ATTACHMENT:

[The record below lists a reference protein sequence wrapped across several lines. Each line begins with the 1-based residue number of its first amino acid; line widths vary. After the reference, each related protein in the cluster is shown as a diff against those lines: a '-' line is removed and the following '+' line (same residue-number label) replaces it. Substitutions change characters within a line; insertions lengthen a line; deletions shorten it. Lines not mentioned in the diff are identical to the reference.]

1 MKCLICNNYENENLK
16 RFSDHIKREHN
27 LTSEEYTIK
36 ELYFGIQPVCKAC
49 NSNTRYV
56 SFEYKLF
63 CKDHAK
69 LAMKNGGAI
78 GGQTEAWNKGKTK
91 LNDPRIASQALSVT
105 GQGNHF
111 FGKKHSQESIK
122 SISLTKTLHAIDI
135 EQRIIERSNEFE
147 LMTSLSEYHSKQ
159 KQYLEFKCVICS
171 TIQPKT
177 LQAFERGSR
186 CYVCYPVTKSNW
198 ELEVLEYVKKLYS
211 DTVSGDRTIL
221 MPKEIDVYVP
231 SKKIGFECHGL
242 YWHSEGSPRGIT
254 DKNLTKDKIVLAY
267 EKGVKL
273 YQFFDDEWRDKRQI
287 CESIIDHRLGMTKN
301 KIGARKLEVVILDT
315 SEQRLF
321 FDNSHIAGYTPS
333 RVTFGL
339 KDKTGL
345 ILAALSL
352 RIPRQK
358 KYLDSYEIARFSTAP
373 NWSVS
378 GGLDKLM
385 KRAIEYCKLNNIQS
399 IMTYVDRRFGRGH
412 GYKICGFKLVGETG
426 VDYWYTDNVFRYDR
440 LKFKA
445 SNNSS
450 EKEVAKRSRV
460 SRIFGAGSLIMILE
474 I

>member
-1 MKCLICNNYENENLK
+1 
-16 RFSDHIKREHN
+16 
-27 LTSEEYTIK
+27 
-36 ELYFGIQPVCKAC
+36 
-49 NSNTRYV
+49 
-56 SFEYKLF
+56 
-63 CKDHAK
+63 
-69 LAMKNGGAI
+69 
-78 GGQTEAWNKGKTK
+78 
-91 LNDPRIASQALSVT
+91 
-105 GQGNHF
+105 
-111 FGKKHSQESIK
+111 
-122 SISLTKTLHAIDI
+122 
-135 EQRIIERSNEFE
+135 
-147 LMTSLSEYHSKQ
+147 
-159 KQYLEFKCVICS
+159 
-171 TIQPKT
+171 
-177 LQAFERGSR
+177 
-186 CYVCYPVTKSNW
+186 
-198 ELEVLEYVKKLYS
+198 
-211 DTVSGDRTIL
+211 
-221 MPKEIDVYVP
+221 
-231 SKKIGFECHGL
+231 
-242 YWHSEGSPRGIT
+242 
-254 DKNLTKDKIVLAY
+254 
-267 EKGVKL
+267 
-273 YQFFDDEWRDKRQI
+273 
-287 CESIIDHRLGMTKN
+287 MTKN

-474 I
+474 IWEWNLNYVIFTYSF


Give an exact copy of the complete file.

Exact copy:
[The record below lists a reference protein sequence wrapped across several lines. Each line begins with the 1-based residue number of its first amino acid; line widths vary. After the reference, each related protein in the cluster is shown as a diff against those lines: a '-' line is removed and the following '+' line (same residue-number label) replaces it. Substitutions change characters within a line; insertions lengthen a line; deletions shorten it. Lines not mentioned in the diff are identical to the reference.]

1 MKCLICNNYENENLK
16 RFSDHIKREHN
27 LTSEEYTIK
36 ELYFGIQPVCKAC
49 NSNTRYV
56 SFEYKLF
63 CKDHAK
69 LAMKNGGAI
78 GGQTEAWNKGKTK
91 LNDPRIASQALSVT
105 GQGNHF
111 FGKKHSQESIK
122 SISLTKTLHAIDI
135 EQRIIERSNEFE
147 LMTSLSEYHSKQ
159 KQYLEFKCVICS
171 TIQPKT
177 LQAFERGSR
186 CYVCYPVTKSNW
198 ELEVLEYVKKLYS
211 DTVSGDRTIL
221 MPKEIDVYVP
231 SKKIGFECHGL
242 YWHSEGSPRGIT
254 DKNLTKDKIVLAY
267 EKGVKL
273 YQFFDDEWRDKRQI
287 CESIIDHRLGMTKN
301 KIGARKLEVVILDT
315 SEQRLF
321 FDNSHIAGYTPS
333 RVTFGL
339 KDKTGL
345 ILAALSL
352 RIPRQK
358 KYLDSYEIARFSTAP
373 NWSVS
378 GGLDKLM
385 KRAIEYCKLNNIQS
399 IMTYVDRRFGRGH
412 GYKICGFKLVGETG
426 VDYWYTDNVFRYDR
440 LKFKA
445 SNNSS
450 EKEVAKRSRV
460 SRIFGAGSLIMILE
474 I

>member
-1 MKCLICNNYENENLK
+1 
-16 RFSDHIKREHN
+16 
-27 LTSEEYTIK
+27 
-36 ELYFGIQPVCKAC
+36 
-49 NSNTRYV
+49 
-56 SFEYKLF
+56 
-63 CKDHAK
+63 
-69 LAMKNGGAI
+69 
-78 GGQTEAWNKGKTK
+78 
-91 LNDPRIASQALSVT
+91 
-105 GQGNHF
+105 
-111 FGKKHSQESIK
+111 
-122 SISLTKTLHAIDI
+122 
-135 EQRIIERSNEFE
+135 
-147 LMTSLSEYHSKQ
+147 
-159 KQYLEFKCVICS
+159 
-171 TIQPKT
+171 
-177 LQAFERGSR
+177 
-186 CYVCYPVTKSNW
+186 
-198 ELEVLEYVKKLYS
+198 
-211 DTVSGDRTIL
+211 
-221 MPKEIDVYVP
+221 
-231 SKKIGFECHGL
+231 
-242 YWHSEGSPRGIT
+242 
-254 DKNLTKDKIVLAY
+254 
-267 EKGVKL
+267 
-273 YQFFDDEWRDKRQI
+273 
-287 CESIIDHRLGMTKN
+287 MTKN

-474 I
+474 IWEWNLNYVIFTYSF